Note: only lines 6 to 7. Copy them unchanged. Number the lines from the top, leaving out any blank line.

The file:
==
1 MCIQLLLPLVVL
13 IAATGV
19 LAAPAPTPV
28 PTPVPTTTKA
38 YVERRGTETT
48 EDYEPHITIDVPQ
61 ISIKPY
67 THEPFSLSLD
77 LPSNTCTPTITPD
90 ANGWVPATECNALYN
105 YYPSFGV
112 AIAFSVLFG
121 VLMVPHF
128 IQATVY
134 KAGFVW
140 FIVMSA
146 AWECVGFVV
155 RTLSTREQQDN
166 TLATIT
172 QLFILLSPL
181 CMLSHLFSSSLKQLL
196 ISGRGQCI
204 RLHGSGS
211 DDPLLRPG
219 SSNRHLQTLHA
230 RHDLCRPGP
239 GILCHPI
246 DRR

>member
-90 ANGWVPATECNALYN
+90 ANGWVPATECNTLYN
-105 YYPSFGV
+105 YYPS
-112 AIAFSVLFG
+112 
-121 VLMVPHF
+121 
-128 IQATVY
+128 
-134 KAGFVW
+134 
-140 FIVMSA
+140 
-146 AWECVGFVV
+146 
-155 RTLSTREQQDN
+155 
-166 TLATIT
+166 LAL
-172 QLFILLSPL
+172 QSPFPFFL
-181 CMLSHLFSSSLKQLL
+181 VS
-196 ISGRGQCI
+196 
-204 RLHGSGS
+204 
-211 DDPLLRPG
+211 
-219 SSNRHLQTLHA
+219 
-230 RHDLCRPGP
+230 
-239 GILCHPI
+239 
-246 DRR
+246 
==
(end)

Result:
48 EDYEPHITIDVPQ
61 ISIKPY